Overhearing food-focused, diet-obsessed conversations and observing strange, often excessive eating behaviors at a wedding party, Registered Dietitian Lisa Tillinger Johansen reflected, “I should write a book.” The result: a humorous but sensible look at why we don’t eat, with guidelines for how and what we should eat.
The first half of STOP THE DIET, I WANT TO GET OFF focuses on the very latest trends in our national weight loss craze, pointing out that some fad diets are actually pretty old (the Atkins, or high protein, diet was actually first introduced in 1876), some are harmful, and some are simply absurd. Though the currently popular gluten free regimen will doubtless help those suffering with ailments like celiac disease, it’s unnecessarily restrictive for people who don’t have those problems. Johansen’s take: why bother with avoiding gluten if you don’t need to? She looks at the perils of too much protein, the scary side effects of OTC diet pills, the dangers and questionable benefits of “miracle fruits” like acai berries and garcinia cambogia, and the unrealistic promises of fasting, detox and other extremes. She gives the statistics: 60% of all Americans always want to lose 20 pounds, but studies reveal that only 27% of us stick with a weight loss routine for more than a year, with most dropping the diet in less than a month. And yet, the dangers of over-eating are real: diabetes is on the increase, along with heart disease, sleep apnea, and more. As the author says, “Who wants that?”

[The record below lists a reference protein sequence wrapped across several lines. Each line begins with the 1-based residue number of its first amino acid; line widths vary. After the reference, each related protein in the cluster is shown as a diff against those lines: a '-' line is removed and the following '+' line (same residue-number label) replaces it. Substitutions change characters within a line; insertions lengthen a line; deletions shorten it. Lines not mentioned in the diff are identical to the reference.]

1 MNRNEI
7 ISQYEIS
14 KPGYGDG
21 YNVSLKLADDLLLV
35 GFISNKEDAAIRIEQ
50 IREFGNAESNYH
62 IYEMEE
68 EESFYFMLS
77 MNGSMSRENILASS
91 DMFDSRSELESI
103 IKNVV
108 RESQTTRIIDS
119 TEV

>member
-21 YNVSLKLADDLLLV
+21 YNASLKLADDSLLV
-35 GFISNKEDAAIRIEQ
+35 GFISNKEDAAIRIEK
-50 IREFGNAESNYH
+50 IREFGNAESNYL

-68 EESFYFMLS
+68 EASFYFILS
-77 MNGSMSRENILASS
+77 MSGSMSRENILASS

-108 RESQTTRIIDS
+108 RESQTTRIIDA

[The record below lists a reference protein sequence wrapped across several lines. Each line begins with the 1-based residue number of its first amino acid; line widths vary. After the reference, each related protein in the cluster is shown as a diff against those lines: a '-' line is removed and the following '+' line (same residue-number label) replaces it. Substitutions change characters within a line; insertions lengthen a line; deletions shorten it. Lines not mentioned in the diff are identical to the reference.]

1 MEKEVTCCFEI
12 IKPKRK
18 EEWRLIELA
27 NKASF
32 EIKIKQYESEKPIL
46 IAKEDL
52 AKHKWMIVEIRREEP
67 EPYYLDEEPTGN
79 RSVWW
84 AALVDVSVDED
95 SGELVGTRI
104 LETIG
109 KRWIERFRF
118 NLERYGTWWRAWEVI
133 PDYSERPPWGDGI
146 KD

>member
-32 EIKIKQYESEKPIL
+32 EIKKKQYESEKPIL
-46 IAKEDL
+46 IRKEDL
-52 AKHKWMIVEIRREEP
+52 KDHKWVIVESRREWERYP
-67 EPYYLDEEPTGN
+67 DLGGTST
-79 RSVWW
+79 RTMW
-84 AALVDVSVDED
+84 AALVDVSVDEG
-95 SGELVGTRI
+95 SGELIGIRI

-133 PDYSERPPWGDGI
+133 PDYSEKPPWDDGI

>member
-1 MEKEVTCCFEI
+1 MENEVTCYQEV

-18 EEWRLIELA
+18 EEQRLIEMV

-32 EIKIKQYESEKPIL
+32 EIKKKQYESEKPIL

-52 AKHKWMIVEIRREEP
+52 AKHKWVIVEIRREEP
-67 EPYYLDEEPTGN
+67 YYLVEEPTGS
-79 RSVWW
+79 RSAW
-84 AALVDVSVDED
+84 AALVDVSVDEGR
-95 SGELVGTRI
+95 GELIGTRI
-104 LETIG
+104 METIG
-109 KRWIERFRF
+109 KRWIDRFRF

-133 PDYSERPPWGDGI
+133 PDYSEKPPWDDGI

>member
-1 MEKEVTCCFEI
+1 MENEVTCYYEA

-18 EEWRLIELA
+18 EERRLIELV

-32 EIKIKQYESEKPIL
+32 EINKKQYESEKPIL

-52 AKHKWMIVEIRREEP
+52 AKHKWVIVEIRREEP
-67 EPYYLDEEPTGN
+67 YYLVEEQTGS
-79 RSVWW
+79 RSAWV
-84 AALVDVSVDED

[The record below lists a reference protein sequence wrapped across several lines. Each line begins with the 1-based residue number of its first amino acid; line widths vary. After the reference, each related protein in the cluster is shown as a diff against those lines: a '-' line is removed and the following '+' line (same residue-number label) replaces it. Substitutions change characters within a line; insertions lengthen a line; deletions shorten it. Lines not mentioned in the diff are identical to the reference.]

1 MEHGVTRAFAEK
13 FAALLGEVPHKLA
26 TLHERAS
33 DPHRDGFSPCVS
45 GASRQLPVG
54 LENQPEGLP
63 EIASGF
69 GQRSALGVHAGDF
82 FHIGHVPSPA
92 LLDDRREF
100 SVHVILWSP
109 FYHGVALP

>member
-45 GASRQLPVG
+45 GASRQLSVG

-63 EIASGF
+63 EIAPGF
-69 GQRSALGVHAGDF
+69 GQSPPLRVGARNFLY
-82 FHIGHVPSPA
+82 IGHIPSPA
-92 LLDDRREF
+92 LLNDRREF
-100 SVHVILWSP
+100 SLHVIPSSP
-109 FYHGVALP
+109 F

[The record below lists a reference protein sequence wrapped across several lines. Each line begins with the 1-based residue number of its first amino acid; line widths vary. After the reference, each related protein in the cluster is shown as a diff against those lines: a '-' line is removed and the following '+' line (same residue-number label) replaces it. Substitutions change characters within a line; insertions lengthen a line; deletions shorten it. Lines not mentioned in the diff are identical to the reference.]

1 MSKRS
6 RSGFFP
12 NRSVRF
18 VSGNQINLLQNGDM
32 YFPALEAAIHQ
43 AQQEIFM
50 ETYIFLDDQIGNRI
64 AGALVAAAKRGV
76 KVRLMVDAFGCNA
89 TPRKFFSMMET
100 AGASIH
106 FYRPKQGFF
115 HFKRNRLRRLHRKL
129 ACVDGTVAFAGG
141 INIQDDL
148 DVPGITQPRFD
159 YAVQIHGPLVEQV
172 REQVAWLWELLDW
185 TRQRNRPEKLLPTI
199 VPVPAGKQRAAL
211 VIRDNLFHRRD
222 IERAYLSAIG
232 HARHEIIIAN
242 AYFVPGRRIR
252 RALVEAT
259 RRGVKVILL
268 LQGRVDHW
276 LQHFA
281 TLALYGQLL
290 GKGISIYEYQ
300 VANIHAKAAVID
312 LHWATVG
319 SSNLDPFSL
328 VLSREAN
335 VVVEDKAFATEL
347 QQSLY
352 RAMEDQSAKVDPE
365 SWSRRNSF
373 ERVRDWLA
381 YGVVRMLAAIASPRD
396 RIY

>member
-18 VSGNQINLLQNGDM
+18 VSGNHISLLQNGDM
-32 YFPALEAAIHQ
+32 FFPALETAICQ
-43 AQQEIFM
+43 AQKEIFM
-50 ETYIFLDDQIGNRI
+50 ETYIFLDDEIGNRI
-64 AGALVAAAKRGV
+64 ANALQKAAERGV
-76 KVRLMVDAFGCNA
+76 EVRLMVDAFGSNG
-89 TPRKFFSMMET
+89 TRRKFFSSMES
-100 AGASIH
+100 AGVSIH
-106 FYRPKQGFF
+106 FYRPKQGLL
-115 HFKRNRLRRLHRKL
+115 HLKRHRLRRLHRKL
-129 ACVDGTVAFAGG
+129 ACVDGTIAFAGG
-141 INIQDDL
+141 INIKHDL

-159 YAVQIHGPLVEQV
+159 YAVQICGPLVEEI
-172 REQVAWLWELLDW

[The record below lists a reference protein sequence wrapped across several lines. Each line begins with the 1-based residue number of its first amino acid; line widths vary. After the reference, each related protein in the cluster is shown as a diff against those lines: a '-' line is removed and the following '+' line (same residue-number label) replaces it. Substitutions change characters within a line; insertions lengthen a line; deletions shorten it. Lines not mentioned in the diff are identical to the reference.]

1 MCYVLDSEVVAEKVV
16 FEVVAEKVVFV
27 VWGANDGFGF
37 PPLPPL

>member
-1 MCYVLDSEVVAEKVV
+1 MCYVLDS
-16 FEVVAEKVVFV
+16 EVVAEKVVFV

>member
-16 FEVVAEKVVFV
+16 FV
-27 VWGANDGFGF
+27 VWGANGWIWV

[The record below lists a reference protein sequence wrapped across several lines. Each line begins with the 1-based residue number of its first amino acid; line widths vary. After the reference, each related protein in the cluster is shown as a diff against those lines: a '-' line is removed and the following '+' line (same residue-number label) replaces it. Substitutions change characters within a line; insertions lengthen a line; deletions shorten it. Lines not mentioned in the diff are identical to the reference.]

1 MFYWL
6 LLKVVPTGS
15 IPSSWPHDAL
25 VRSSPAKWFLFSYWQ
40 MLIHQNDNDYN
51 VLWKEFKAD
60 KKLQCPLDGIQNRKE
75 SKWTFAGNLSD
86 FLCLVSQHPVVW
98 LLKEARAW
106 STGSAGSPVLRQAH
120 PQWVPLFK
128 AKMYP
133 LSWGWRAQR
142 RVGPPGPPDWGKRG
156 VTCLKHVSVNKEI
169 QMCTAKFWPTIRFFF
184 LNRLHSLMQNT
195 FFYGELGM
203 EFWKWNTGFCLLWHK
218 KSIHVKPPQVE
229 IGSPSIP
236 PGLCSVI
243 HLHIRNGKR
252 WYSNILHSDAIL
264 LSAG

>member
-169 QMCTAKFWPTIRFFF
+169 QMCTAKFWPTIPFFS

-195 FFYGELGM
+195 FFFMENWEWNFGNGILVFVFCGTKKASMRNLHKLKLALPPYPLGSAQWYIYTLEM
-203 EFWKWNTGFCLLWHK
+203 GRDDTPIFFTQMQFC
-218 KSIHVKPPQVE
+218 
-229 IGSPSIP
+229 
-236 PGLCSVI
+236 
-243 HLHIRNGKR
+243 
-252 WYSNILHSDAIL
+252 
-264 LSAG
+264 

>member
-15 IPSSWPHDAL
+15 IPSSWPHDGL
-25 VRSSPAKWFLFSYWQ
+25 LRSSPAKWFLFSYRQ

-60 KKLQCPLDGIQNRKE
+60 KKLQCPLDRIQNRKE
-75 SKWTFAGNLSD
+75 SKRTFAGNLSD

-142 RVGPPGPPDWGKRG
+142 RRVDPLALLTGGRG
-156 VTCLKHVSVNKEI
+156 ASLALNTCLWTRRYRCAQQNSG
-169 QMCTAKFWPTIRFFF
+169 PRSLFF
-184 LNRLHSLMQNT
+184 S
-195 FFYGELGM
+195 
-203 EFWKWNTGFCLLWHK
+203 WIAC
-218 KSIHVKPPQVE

Though preaching moderation is not a new approach, Johansen maintains a light-hearted style that helps steer the reader toward sensible eating without making it seem too difficult, limited or boring. There’s a talent involved in taking didactic material and making it feel like fun, and Johansen has found that sweet spot. For instance, we all know that hydration is very important to safe dieting, but the author assures us that doesn’t mean you’re stuck with plain water: carbonated beverages and herb tea are just as wet as water and a lot more palatable. She offers simple pictures for measuring food quantities (“a computer mouse is approximately the size of a medium potato”), and easy-to-follow tips to make the “chore” of dieting seems like a game, like dividing your “plate” into four parts: veggies, fruits, grains and proteins. In addition to her chatty but always informed commentary, she has included charts, pictures, and positive recommendations that never sacrifice the science.
STOP THE DIET, I WANT TO GET OFF is an easy-to-follow manual for people who want to quit diet-hopping for good and pursue a healthy, sustainable “lite-style.”